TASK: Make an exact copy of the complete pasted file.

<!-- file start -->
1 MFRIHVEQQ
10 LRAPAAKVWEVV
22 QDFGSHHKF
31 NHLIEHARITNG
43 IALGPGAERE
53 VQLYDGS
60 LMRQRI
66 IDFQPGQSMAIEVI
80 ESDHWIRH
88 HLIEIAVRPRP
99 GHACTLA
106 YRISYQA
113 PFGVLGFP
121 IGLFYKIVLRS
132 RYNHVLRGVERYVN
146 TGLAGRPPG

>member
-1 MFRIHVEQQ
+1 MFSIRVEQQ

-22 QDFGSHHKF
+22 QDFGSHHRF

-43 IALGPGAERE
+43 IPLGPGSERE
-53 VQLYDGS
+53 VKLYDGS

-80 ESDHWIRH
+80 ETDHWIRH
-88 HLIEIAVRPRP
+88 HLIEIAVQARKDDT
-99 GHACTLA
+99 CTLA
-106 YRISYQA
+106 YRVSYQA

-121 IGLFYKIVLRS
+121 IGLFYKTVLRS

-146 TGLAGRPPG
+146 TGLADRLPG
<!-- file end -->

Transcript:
1 MFRIHVEQQ
10 LRAPAAKVWEVV
22 QDFGSHHKF
31 NHLIEHARITNG
43 IALGPGAERE
53 VQLYDGS
60 LMRQRI
66 IDFQPGQSMAIEVI
80 ESDHWIRH
88 HLIEIAVRPRP
99 GHACTLA
106 YRISYQA
113 PFGVLGFP
121 IGLFYKIVLRS
132 RYNHVLRGVERYVN
146 TGLAGRPPG

>member
-1 MFRIHVEQQ
+1 MFSIRVEQQ

-22 QDFGSHHKF
+22 QDFGSHHRF

-43 IALGPGAERE
+43 IPLGPGSERE
-53 VQLYDGS
+53 VKLYDGS

-80 ESDHWIRH
+80 ETDHWIRH
-88 HLIEIAVRPRP
+88 HLIEIAVQARKDDT
-99 GHACTLA
+99 CTLA
-106 YRISYQA
+106 YRVSYQA

-121 IGLFYKIVLRS
+121 IGLFYKTVLRS

-146 TGLAGRPPG
+146 TGLADRLPG